A few days ago, I wrote about the dilemma of whether it’s worth spending twenty minutes arguing to earn $10, a post that I hoped would generate some good discussion (and it certainly did). For me, I wouldn’t engage in the argument – it’s not worth it to me to spend twenty minutes engaged in confrontation for $10.
Some astute readers made the point that I’m quite willing to engage in frugal projects for a much smaller return than that – and that’s true. I’ll work on frugal projects all the time that earn significantly less than that $30 an hour rate that I would have earned from the argument.
What’s the difference? Why would I work on a frugal project for less than $30 an hour, but not engage in waiting at a store for the same amount?
There are a lot of reasons, actually.
I get more from most of my frugal projects than just some savings. I enjoy making my own laundry detergent. I enjoy brewing my own beer. I enjoy finding ways to improve the energy efficiency of my home. I enjoy finding free activities in the community.
For me, things like this are a lot of fun. I view it as a very enjoyable challenge to find interesting projects that save money.
I don’t enjoy engaging in activities that interfere with the lives of others. I don’t enjoy arguing or public confrontation. I don’t enjoy dragging other people into my personal desire to save money. I especially don’t enjoy making my kids sit in a checkout line – or leave them sitting at home waiting for me.
It takes a lot of money to put me in a situation where I’m thoroughly uncomfortable. Public confrontation is one of those situations. I don’t like witnessing such confrontations, either. So, unless there’s a lot of money at stake, I simply won’t engage in it. If it’s a confrontation with a business, I will very directly take my business elsewhere.
I prefer doing things that I can involve my family in. When I make a meal, the kids can often help with it. When I make homemade laundry detergent, I’ll let my son stir the mixture. When I replace light bulbs or do other home tasks, I’ll have my kids tag along and help in some way (like holding a bulb or a small sack).
This turns frugality into family moments. They learn something from this – not only is it normal to find ways to save money in your life, but it’s also normal to try new things. They also learn that it’s fun to do things for yourself and make things for yourself. For me, the value of such moments and lessons is quite high.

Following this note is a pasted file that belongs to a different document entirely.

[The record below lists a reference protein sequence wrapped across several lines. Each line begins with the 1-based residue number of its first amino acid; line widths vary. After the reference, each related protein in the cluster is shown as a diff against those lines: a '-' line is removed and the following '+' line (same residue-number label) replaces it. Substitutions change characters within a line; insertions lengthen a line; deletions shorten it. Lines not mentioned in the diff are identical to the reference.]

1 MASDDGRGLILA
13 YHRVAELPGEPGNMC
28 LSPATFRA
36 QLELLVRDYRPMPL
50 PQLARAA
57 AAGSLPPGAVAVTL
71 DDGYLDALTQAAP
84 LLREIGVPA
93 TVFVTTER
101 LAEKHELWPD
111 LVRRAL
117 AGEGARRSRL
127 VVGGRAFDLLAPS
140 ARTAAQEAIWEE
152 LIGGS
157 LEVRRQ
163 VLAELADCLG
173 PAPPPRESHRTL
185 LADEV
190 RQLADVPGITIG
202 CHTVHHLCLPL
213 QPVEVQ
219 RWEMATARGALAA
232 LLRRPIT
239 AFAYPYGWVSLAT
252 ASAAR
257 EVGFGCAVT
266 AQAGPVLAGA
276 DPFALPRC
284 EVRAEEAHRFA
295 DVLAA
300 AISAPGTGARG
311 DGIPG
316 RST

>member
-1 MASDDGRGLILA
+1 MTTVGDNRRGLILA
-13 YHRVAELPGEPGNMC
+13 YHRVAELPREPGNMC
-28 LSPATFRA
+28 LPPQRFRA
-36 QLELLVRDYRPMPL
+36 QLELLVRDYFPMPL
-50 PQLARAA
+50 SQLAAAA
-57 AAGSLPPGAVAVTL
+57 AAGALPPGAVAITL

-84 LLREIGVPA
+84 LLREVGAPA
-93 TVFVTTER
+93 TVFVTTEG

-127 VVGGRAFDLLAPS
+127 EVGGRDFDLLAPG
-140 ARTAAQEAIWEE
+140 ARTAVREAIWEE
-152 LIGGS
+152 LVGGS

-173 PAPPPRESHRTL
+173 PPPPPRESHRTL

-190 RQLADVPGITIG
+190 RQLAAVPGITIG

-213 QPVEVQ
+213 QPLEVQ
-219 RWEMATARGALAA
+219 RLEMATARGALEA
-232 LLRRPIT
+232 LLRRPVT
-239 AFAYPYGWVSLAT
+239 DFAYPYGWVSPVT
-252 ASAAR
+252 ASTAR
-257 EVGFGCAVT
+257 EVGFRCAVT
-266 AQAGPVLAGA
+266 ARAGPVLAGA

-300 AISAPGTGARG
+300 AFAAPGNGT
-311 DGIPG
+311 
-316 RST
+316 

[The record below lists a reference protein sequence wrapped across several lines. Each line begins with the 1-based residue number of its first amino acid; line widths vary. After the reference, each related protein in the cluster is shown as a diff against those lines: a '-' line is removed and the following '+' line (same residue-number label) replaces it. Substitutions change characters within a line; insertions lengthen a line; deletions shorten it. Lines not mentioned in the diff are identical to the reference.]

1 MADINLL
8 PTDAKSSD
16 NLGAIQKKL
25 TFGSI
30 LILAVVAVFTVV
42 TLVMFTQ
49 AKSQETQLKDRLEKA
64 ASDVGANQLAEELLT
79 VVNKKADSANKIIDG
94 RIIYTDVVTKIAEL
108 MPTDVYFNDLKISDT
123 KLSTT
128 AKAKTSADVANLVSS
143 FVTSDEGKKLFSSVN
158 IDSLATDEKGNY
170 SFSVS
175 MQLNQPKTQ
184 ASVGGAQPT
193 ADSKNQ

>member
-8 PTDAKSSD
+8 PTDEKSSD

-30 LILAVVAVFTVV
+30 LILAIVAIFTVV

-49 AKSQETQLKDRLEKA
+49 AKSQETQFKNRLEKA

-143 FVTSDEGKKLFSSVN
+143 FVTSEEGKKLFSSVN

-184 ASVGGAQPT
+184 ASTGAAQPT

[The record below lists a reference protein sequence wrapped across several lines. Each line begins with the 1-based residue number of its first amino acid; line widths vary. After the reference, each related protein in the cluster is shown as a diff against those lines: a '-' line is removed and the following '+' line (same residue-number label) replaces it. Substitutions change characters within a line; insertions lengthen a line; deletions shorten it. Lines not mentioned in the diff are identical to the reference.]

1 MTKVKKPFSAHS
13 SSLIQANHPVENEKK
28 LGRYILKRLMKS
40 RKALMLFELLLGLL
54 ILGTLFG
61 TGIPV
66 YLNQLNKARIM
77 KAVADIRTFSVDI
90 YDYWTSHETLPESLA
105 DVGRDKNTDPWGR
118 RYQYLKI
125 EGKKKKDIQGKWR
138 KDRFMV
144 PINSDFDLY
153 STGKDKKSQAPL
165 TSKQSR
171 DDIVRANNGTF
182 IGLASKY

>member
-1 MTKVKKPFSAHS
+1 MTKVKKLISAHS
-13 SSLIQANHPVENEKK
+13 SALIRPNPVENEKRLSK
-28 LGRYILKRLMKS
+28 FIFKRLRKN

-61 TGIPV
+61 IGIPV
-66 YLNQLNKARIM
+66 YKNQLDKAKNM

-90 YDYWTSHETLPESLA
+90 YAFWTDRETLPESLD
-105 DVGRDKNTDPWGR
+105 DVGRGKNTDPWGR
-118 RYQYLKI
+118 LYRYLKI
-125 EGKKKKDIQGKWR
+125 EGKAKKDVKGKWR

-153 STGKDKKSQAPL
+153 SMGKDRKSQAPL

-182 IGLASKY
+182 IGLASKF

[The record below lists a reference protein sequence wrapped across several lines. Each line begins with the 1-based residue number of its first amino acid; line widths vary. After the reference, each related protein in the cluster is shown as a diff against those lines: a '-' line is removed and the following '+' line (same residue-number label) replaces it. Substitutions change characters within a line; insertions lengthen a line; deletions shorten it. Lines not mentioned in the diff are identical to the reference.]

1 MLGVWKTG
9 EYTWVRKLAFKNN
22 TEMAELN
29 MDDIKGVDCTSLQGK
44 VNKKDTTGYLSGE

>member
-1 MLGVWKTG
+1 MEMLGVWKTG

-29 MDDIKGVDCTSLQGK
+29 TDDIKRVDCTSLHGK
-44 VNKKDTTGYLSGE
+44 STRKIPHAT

My free time has more value than my work time. Let’s say, hypothetically, that I earn $10 an hour for each hour I work. Even given that, I won’t take $30 an hour to interfere with my personal time.
Each and every day, I set aside a number of hours for me and for my family. That time is what I work for – it’s what I put up with frustrations for. That time – which generally falls between 4 PM and about 9 PM each weekday – is sacred to me, and I won’t interrupt it unless I have to. Those times are such because of the schedule of my wife (who gets off work at about 3:30 PM each day) and my children (who go to bed around 8 PM each day).
If I were single (since many people think that I “dog” on single people), that equation would change somewhat. My personal time would be more flexible because I wouldn’t be working around the 5 PM soccer match and the 8 PM bed time of my children. I might be anxious to get home to play World of Warcraft or something, but that could wait while I was engaged in an opportunity to put $10 in my pocket. I might have plenty of things to do, but many of those things have more flexibility because they don’t affect the schedules and needs of others as much.
The value of my time is more than just dollars and cents. What I’m doing at the moment affects that value greatly. If I’m being made to do something unenjoyable, there needs to be a much larger pot of gold at the end of the rainbow than if I’m doing something fun.
For me, at least, $30 an hour isn’t enough to convince me to argue in public, but $5 an hour is more than enough to engage in a fun frugality project with my kids and wife in tow. If it’s hard work by myself, $20 an hour might do it. All time is not created equal, after all.